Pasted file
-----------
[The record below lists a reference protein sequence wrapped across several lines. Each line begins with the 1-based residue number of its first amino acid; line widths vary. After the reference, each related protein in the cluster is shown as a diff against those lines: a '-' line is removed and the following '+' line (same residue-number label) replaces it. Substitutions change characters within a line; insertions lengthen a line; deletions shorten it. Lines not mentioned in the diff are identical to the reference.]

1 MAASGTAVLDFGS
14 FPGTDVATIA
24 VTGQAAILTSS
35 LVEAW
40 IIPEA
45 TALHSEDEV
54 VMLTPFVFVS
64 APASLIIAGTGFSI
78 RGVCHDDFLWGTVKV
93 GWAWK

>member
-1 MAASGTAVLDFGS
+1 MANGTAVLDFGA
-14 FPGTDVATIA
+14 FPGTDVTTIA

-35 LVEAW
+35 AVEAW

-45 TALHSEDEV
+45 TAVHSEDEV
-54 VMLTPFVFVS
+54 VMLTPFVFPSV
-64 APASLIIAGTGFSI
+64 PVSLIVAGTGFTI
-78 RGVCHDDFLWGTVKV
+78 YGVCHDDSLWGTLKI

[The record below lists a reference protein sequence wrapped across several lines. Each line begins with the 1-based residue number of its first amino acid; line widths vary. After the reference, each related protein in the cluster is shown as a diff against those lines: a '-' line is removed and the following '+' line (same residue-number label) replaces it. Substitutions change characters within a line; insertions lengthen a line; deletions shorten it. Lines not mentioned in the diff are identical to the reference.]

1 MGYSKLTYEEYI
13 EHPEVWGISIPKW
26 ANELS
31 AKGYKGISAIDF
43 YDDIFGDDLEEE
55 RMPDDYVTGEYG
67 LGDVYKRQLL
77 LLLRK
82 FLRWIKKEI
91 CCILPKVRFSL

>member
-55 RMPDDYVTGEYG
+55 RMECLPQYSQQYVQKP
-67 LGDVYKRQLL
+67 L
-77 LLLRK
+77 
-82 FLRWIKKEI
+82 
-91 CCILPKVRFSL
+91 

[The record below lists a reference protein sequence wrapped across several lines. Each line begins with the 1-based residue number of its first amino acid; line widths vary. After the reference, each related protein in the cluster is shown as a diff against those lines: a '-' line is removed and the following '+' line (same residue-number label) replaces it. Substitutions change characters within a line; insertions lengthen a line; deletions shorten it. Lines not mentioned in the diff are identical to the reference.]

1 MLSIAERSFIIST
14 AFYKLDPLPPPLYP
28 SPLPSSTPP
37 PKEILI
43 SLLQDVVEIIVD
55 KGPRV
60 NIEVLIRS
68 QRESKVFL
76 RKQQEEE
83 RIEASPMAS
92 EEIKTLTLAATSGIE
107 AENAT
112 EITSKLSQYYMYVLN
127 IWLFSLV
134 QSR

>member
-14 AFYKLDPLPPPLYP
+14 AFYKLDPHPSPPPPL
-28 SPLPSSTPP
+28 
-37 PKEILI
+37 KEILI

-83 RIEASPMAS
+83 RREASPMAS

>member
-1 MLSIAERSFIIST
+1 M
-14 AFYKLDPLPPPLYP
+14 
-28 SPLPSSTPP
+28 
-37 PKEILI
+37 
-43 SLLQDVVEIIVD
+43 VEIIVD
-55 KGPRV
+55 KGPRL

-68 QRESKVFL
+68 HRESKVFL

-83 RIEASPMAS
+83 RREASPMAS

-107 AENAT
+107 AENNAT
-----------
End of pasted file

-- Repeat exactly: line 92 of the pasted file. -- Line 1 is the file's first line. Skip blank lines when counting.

+107 AENNAT